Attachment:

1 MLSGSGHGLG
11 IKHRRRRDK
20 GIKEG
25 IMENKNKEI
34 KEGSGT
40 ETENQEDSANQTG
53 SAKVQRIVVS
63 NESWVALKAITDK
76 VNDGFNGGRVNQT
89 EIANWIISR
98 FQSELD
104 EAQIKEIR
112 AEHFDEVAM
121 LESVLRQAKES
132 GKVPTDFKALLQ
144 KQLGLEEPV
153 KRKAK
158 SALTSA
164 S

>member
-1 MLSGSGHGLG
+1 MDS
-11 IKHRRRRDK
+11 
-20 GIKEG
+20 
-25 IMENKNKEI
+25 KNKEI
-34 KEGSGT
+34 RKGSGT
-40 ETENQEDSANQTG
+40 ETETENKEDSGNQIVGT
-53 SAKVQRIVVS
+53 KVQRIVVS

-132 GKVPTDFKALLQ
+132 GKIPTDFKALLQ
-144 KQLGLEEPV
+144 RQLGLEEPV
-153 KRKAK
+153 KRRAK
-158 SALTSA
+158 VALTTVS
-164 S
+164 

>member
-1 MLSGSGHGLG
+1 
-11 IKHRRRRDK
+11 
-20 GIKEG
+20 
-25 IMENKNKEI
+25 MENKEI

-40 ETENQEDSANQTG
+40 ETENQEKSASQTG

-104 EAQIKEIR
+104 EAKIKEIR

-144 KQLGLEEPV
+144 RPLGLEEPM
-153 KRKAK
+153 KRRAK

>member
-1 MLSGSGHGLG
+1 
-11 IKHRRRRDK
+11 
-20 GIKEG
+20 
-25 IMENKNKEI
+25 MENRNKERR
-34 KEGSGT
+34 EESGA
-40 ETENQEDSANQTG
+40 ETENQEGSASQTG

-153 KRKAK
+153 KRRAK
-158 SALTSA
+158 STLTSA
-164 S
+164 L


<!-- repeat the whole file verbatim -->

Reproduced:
1 MLSGSGHGLG
11 IKHRRRRDK
20 GIKEG
25 IMENKNKEI
34 KEGSGT
40 ETENQEDSANQTG
53 SAKVQRIVVS
63 NESWVALKAITDK
76 VNDGFNGGRVNQT
89 EIANWIISR
98 FQSELD
104 EAQIKEIR
112 AEHFDEVAM
121 LESVLRQAKES
132 GKVPTDFKALLQ
144 KQLGLEEPV
153 KRKAK
158 SALTSA
164 S

>member
-1 MLSGSGHGLG
+1 MDS
-11 IKHRRRRDK
+11 
-20 GIKEG
+20 
-25 IMENKNKEI
+25 KNKEI
-34 KEGSGT
+34 RKGSGT
-40 ETENQEDSANQTG
+40 ETETENKEDSGNQIVGT
-53 SAKVQRIVVS
+53 KVQRIVVS

-132 GKVPTDFKALLQ
+132 GKIPTDFKALLQ
-144 KQLGLEEPV
+144 RQLGLEEPV
-153 KRKAK
+153 KRRAK
-158 SALTSA
+158 VALTTVS
-164 S
+164 

>member
-1 MLSGSGHGLG
+1 
-11 IKHRRRRDK
+11 
-20 GIKEG
+20 
-25 IMENKNKEI
+25 MENKEI

-40 ETENQEDSANQTG
+40 ETENQEKSASQTG

-104 EAQIKEIR
+104 EAKIKEIR

-144 KQLGLEEPV
+144 RPLGLEEPM
-153 KRKAK
+153 KRRAK

>member
-1 MLSGSGHGLG
+1 
-11 IKHRRRRDK
+11 
-20 GIKEG
+20 
-25 IMENKNKEI
+25 MENRNKERR
-34 KEGSGT
+34 EESGA
-40 ETENQEDSANQTG
+40 ETENQEGSASQTG

-153 KRKAK
+153 KRRAK
-158 SALTSA
+158 STLTSA
-164 S
+164 L